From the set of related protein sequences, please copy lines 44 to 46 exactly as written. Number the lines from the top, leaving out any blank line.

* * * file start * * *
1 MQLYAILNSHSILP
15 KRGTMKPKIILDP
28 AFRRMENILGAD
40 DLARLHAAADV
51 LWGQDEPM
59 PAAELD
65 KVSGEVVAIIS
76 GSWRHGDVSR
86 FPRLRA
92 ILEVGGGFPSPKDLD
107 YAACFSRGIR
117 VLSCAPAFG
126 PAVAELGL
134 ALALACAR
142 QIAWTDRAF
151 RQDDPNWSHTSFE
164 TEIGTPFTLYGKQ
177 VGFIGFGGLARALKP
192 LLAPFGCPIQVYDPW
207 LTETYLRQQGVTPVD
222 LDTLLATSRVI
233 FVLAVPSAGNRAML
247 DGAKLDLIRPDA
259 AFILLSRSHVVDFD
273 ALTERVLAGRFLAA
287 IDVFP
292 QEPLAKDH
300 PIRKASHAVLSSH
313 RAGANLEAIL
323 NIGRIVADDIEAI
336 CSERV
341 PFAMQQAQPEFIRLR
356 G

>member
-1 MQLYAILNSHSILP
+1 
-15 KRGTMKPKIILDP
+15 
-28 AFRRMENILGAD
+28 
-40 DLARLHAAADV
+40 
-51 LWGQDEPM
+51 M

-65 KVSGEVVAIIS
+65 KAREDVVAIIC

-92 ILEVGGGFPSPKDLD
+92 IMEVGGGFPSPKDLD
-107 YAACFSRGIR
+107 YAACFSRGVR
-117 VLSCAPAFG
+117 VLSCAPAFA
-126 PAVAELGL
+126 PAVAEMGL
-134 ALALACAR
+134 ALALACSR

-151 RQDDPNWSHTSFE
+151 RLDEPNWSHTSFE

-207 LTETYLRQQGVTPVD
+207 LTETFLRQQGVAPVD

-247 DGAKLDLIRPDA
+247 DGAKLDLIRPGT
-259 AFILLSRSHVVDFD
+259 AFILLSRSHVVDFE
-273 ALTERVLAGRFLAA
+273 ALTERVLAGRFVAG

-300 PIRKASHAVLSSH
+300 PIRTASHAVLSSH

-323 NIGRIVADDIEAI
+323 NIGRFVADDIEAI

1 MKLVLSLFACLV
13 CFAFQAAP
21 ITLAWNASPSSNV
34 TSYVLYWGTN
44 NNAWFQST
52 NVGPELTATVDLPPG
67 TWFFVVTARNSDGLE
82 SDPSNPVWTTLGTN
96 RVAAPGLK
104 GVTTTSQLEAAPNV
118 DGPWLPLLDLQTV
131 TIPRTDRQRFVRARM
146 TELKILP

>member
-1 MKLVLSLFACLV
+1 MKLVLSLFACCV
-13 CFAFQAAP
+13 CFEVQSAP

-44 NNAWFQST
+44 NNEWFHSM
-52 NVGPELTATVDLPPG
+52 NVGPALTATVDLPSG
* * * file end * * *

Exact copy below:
+51 M

-65 KVSGEVVAIIS
+65 KAREDVVAIIC